We love our puffy jackets and we love to bundle our children up on chilly days. But it turns out that they (and we) are far less securely buckled when that seatbelt or car seat is strapped across that mountain that is the puffy winter coat.
By some estimates, it can add an average of four inches of slack to a child’s harness straps.
It might be useful to compare that to wearing pants that are four inches too big in the waist — except with worse results.
Winter coats often trick parents into believing their child’s harness straps are tight enough,” said Jennifer Northway, director of adult and pediatric injury prevention at University Health System and a certified child passenger safety technician. “Slack in the harness straps could cause a child to be hurt in a crash. With more slack in the straps, a crash could throw the child into the seat in front of them, or eject them from their seat.”
Consumer Reports did a story explaining how to check whether your child’s coat is too bulky to be safely worn under a harness. Parents should try this simple test to make sure their child is protected.
- Put the coat on your child, put them in the child seat and fasten the harness. Tighten the harness until you can no longer pinch any of the harness webbing with your thumb and forefinger.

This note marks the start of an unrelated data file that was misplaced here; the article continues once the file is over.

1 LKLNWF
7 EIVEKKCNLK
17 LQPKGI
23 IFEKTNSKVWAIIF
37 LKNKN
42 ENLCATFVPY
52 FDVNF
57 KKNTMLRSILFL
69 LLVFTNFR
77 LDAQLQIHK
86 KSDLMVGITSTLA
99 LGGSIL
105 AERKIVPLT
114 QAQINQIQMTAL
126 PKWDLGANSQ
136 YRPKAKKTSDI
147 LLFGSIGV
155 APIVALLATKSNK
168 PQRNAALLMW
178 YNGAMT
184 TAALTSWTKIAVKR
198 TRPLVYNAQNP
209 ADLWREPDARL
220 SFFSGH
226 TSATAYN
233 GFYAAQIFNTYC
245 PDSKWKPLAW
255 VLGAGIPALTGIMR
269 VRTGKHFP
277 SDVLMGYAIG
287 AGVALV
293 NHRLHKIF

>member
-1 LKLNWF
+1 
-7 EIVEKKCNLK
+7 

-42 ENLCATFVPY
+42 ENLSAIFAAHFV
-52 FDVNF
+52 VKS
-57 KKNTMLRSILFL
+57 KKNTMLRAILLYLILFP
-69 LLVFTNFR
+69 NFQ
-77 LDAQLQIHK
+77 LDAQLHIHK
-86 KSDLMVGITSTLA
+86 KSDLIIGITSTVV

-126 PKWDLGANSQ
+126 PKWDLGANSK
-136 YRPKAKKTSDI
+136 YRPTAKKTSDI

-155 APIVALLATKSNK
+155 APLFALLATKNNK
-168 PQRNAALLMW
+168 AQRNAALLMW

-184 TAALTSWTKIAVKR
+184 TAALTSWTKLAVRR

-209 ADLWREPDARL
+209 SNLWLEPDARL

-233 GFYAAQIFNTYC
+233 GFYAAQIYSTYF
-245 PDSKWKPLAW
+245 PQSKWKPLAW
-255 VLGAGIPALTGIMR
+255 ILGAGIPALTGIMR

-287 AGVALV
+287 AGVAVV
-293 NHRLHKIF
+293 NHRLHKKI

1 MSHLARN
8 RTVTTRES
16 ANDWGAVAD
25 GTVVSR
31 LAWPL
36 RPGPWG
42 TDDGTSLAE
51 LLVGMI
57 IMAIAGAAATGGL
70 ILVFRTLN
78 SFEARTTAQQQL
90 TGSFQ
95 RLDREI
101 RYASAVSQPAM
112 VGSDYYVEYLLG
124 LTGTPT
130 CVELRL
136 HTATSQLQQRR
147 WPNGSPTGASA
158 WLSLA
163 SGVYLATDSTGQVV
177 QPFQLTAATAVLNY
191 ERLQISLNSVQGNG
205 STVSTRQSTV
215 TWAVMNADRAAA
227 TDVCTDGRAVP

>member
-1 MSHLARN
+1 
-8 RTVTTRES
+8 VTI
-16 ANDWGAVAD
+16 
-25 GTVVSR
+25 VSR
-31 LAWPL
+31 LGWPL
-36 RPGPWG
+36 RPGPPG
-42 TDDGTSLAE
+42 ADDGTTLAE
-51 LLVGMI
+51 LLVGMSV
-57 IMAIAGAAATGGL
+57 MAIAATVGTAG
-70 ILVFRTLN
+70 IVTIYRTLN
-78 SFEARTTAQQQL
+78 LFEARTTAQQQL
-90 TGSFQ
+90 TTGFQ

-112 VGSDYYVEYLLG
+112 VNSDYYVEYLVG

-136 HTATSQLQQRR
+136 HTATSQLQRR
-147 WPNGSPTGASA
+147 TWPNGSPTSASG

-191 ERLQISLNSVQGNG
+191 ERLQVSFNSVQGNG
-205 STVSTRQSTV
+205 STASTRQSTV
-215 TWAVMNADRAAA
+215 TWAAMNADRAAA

- Without loosening the harness, remove your child from the child seat.
- Take the coat off, and put your child back in the child seat and buckle the harness straps, which are still adjusted as they were when he was wearing the coat.
- If you can now pinch the webbing between your thumb and forefinger, then the coat is too bulky to be worn under the harness.
Keep in mind, Ms. Northway said, if a child can get out of the harness without it being loosened, the straps are not tight enough and they could be hurt in a collision.
To stay warm, kids can wear their coats backwards over their arms once they’re strapped in, while a soft blanket can keep babies warm in their seat.
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